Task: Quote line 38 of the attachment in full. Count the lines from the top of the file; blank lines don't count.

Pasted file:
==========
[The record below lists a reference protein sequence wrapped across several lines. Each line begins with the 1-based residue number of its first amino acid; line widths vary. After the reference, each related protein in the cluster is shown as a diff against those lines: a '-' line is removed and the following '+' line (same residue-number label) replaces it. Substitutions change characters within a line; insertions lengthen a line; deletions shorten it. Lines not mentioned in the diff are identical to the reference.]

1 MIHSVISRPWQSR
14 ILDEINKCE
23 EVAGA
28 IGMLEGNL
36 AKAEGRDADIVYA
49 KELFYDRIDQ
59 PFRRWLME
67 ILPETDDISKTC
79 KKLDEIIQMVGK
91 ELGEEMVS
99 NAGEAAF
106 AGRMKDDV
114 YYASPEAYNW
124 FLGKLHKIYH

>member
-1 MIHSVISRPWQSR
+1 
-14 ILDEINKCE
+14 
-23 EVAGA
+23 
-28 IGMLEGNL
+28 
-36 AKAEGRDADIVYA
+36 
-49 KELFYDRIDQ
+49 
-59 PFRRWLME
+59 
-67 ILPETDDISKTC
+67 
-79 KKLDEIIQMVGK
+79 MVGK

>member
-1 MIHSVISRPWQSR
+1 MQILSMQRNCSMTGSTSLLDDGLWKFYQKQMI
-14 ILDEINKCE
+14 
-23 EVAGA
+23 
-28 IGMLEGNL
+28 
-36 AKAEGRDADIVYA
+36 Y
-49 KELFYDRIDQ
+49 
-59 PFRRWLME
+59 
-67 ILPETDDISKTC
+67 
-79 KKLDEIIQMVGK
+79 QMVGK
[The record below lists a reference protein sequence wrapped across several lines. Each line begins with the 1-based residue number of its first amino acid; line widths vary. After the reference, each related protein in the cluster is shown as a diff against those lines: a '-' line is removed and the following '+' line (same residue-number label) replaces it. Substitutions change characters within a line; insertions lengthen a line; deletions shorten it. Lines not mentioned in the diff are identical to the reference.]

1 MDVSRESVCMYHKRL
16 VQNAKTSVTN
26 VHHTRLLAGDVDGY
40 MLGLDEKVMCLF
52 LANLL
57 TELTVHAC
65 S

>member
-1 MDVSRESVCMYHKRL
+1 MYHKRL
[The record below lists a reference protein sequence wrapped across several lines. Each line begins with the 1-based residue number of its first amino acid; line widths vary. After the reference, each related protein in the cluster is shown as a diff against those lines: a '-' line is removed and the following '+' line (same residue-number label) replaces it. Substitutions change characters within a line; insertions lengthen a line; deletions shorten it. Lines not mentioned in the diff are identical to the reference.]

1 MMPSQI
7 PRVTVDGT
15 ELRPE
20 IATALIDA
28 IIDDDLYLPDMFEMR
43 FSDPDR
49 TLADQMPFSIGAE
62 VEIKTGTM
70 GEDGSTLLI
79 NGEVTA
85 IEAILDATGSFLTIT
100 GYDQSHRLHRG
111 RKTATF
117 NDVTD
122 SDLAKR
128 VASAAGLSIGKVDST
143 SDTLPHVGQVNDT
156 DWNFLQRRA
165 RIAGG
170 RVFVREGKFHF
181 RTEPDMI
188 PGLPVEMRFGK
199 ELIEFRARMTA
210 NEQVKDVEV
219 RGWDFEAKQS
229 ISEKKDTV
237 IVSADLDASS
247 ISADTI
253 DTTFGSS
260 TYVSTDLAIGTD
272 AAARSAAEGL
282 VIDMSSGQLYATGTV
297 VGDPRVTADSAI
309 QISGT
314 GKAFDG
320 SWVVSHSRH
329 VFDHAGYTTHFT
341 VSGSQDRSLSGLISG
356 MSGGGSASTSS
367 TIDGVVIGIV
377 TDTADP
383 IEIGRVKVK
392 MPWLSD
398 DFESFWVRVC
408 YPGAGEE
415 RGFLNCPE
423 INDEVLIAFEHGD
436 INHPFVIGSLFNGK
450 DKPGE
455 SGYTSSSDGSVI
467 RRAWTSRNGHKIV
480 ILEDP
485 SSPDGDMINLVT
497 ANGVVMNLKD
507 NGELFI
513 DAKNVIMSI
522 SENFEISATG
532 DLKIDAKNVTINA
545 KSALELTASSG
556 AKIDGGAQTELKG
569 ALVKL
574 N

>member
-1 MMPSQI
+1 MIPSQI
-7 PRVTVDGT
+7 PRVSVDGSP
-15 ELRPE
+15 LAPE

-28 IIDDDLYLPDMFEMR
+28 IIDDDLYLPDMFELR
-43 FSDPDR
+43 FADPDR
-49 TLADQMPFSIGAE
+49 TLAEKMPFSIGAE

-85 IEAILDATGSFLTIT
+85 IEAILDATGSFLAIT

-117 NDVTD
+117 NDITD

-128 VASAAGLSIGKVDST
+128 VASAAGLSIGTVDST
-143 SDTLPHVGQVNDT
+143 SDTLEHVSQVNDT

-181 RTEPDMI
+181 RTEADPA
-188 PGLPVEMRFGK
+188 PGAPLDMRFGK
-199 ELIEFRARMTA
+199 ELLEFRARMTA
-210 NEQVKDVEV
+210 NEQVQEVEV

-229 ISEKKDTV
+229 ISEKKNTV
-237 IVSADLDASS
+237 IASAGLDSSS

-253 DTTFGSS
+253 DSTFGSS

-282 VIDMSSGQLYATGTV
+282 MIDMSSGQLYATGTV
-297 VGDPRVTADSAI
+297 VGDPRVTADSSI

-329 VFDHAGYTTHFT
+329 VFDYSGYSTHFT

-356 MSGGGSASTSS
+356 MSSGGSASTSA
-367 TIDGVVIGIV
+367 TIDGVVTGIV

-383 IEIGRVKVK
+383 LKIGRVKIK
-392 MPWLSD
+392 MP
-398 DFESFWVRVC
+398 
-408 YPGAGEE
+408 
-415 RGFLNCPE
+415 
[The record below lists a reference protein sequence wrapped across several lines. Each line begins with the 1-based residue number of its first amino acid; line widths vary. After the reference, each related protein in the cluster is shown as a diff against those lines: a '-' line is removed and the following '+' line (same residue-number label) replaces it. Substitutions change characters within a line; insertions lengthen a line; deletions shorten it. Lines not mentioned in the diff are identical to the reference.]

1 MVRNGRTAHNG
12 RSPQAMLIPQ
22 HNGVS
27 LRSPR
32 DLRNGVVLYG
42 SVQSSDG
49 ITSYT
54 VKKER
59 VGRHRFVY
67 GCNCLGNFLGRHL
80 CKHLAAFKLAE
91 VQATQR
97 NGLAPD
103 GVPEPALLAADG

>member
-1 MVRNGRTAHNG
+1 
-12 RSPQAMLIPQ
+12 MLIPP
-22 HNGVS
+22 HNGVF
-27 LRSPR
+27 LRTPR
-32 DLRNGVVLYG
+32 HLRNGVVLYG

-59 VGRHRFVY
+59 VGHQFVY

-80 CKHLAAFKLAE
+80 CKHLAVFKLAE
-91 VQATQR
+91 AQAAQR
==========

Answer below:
-14 ILDEINKCE